Tuesday 29 April 2008
I came across Doug (i.e., Douglas Pierre Baulos) on Flickr a fair while back.
I quite liked his work; some collages were very appealing as well as some of his drawings. There were two of his installations that I particularly liked. Anyway so here is my favorite - there is no title for it nor any details.
From looking through Doug’s c.v. there is some link going on with Cambodia, as he has shown there on and off, over the last 4 years.
He has also exhibited in China.
Other than that it’s all the US of A, which let us not forget is one big vast continent. Douglas teaches, lives and works in Birmingham, Alabama.
His artworks are in some pretty good public and private collections including the Museum of Modern Art, New York.
It’s difficult in a way to pick on any thing that the work is “about” in particular – for me it seems to be about the flux of life. Love, loss, death, memory and possession to name but a few of its aspects.
Saturday 12 April 2008
Hooray because my blog is back online. It's purely by chance that I discovered this to be the case. It was taken off line on the 3rd of April for a "spam check" by Google. The email or notice from them, said that it would be checked within four business days. However the actual amount of time was more like nine days or seven business days. BUT I suppose I ought to thank my lucky stars given that some Blogspot users have had to wait a month or so.
Going through this experience has made me realize how important blogging is to me. I mean there are phases where I don't post to my blog but thats usually because I am really caught up in making work for a specific goal/exhibition etc. I really do appreciate that this facility i.e., Blogspot, exists and is available to me.
Thing is that even if there was a charge similar to what Flickr charges for an annual album/account - I would be OK with paying that. That costs about £15 by the way. In actual fact, I would be more secure , if that were the case because then I would know that it could not suddenly be removed from me. I would "own" it.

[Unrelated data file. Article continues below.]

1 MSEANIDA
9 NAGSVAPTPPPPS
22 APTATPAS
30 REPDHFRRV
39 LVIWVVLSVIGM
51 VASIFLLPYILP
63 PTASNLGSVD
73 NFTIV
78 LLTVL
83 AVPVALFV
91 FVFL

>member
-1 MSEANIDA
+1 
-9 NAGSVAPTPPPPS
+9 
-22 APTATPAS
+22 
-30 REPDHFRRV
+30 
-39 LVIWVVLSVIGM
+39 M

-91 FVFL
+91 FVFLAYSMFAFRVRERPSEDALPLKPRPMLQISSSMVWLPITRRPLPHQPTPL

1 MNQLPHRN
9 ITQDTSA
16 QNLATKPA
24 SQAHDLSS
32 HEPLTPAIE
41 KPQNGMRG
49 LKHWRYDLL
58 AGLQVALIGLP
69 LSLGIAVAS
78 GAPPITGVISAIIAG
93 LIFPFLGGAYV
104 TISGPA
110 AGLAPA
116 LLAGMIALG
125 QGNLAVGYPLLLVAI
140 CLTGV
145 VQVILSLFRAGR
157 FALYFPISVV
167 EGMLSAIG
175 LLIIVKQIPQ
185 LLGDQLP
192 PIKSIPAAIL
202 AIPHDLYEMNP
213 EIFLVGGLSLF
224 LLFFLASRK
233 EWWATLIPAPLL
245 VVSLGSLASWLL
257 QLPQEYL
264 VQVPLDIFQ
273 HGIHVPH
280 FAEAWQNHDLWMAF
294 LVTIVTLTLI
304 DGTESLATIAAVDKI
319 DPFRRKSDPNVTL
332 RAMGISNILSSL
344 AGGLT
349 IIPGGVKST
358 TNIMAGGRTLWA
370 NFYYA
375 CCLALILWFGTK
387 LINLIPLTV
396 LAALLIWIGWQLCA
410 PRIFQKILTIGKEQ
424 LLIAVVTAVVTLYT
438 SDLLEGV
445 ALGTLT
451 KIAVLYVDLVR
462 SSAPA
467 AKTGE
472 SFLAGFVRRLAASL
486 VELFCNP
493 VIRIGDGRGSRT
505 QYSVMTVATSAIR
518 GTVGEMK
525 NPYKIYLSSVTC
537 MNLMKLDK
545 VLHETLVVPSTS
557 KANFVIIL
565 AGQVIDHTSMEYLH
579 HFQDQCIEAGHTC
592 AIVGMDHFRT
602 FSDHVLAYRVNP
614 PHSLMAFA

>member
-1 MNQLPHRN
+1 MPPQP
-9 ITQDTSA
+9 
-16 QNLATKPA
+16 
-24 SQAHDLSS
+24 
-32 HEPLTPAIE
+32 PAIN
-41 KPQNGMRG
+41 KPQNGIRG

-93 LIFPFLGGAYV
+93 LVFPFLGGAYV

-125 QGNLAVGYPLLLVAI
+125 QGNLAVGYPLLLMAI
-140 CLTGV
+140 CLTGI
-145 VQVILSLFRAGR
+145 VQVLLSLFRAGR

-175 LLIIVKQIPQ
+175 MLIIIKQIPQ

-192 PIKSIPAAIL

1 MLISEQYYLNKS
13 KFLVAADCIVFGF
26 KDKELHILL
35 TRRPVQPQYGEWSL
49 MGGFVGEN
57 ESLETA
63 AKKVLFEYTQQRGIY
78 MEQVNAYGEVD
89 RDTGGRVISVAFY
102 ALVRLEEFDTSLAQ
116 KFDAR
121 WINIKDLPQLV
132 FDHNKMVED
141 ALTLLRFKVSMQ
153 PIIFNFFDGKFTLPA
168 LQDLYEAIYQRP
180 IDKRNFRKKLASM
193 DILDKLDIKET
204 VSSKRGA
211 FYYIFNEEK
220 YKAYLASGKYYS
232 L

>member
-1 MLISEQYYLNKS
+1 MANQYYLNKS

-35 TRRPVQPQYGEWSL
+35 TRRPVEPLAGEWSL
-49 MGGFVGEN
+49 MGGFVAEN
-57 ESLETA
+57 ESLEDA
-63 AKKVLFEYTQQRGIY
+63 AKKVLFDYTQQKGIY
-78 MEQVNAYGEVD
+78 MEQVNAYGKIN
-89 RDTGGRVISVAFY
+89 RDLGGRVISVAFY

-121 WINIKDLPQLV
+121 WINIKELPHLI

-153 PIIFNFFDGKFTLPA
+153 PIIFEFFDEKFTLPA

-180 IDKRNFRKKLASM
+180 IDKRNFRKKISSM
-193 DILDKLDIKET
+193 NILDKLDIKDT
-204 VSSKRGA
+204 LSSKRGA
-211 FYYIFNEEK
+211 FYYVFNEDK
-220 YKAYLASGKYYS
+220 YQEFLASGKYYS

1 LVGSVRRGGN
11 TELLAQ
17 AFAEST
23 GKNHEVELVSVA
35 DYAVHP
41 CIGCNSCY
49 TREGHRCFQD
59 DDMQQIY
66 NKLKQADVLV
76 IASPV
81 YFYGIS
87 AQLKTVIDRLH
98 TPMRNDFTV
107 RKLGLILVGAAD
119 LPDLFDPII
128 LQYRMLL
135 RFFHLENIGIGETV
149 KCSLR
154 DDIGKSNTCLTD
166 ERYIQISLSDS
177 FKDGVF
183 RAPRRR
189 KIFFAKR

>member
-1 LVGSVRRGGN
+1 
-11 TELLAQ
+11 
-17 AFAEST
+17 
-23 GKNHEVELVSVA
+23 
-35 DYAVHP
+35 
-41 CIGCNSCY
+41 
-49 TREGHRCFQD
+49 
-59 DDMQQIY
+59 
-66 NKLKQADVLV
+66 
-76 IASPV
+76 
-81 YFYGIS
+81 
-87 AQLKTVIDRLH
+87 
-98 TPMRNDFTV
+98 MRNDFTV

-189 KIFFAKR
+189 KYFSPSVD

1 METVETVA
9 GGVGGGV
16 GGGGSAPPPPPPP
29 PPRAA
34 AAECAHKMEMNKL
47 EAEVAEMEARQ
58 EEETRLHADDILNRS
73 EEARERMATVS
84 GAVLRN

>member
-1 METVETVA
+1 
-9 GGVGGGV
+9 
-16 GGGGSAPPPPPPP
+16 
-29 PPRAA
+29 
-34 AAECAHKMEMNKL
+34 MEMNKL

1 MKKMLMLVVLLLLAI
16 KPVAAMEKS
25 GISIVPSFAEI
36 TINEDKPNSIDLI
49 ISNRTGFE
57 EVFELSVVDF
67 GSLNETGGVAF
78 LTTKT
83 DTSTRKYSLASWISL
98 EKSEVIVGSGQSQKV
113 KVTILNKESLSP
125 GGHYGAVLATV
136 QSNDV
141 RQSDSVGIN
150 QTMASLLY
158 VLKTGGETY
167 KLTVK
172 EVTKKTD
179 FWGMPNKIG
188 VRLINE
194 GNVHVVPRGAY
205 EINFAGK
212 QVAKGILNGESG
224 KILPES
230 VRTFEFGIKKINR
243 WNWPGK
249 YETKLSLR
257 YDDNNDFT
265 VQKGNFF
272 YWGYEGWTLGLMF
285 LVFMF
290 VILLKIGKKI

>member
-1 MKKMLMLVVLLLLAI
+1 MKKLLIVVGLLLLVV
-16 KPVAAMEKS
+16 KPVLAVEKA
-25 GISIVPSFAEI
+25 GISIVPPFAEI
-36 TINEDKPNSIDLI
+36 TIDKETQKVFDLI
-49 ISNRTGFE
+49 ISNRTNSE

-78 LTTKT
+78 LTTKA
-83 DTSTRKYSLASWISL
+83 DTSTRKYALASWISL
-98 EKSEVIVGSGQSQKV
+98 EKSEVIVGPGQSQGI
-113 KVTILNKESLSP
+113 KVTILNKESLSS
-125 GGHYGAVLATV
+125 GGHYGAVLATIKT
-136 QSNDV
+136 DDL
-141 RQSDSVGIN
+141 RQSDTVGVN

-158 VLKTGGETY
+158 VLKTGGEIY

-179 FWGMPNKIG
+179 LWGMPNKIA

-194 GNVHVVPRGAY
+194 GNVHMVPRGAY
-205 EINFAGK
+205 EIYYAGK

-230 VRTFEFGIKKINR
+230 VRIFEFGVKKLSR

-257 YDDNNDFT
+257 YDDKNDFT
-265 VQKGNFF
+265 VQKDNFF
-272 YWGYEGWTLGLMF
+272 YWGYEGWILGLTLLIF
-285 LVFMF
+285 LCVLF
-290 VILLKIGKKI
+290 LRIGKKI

Part of the reason that I am saying that it's important is because for this past four days my spinal condition has been horribly exacerbated in terms of pain levels. Gawd only knows why ??!! Maybe it's something to do with the fact that I did some printmaking at FDPW on Monday Tuesday and Wednesday of this week. On each of those days, I was only there for about two hours - I was not physically capable of any more than that.
In the course of my various applications eg "hard ground" and applying liquid ground, I used turpentine and white spirit as well as car spray paint. I did wear a respirator mask. Although I felt that some of the fumes did penetrate etc, none the less. I had a bit of a headache and dryish throat on both Monday and Tuesday evenings. My sinuses were also affected and still have not gone back to their usual 'stuffed up' level. In fact my nose is still kind of sore.
I ordered an aquatint screen which has been dispatched today from McClains in Oregon USA. I think using those chemicals and their subsequent effect on me as well as my frustration with not being able to get an aquatint in my etching pushed me towards putting the order in for it. The total cost including the postage is about £55 odd. That's $109 US dollars.